SEP 12, 2018 10:30 AM PDT

Bacteria that Eat Electricity: Understanding Biocathodes Using Culture Independent Techniques

C.E. Credits: P.A.C.E. CE Florida CE
Speaker
  • Research Biologist, Center for Bio/Molecular Science and Engineering, Naval Research Laboratory

Abstract

Some bacteria can use an electrode as an electron donor for respiration, generating an electrical current in the process. We are trying to understand a bacterial community that uses electricity as an energy source to fix CO2 to make biomass.  However, we are not able to grow some of the key organisms in pure cultures, so we need to use culture independent approaches. Metagenomics revealed 16 genome bins that were over 85% complete, each representing a different species. One of these species is a previously uncharacterized member of the Gammaproteobacteria that we described as “Candidatus Tenderia electrophaga.” At the genomic level, “Tenderia” has several genes also found in iron oxidizing bacteria that may allow it to make the proteins needed to transport electrons from the electrode into the cell.  It can then use them to generate the ATP and reducing equivalents necessary for CO2 fixation. We then used metatranscriptomics and metabolic inhibitors to ground truth the model developed from the “Tenderia” genome sequence. One of our lab’s goals is to develop synthetic biology systems that will help meet the needs of the US Navy. We are in the process of developing isolates from this community as chassis organisms that will be more robust in the environment that the typical lab strains used for most genetic engineering.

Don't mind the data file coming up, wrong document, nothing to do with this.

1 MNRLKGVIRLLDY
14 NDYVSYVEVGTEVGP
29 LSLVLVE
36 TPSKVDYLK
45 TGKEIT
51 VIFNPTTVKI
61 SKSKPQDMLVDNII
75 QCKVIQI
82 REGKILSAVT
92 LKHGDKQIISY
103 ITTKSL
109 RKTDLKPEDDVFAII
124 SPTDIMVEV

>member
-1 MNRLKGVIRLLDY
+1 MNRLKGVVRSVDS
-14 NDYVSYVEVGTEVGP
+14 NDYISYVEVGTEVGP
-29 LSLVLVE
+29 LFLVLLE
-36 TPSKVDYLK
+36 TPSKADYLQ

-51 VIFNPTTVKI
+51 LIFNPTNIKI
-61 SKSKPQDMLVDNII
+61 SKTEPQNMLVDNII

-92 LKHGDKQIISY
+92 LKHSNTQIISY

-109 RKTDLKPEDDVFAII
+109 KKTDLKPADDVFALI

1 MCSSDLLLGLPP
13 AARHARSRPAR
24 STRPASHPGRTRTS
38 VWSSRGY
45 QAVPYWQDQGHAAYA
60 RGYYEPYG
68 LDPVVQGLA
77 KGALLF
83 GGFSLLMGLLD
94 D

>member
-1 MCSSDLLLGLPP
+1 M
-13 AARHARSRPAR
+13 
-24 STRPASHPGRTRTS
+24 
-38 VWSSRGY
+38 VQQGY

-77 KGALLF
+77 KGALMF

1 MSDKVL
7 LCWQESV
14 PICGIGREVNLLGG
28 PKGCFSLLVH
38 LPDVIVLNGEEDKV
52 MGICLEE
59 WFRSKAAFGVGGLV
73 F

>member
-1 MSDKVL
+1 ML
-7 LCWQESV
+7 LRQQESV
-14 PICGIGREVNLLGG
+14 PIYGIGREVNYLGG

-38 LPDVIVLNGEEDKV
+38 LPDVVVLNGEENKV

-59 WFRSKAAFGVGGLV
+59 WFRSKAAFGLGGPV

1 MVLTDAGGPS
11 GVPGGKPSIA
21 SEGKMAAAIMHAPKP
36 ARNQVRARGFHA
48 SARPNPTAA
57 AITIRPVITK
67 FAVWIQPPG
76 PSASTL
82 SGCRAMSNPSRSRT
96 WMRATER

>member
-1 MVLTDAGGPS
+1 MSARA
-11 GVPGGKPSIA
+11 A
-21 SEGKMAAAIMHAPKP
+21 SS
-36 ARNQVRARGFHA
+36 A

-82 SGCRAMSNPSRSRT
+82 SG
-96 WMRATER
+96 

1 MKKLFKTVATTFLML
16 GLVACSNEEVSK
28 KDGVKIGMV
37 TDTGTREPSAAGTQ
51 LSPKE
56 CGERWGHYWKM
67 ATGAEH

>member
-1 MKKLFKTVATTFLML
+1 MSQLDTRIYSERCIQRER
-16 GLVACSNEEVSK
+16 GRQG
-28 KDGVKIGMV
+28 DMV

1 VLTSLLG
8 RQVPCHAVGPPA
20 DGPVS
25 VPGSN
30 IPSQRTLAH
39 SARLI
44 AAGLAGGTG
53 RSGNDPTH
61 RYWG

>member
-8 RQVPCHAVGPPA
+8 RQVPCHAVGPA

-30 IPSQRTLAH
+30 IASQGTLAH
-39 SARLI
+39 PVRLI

Learning Objectives: 

1. Identify the ways culture independent methods are used to study difficult to culture microbes
2. Understand concept of extracellular electron transport (EET)
3. Describe the importance of reverse electron transport to some lithoautotrophic organisms


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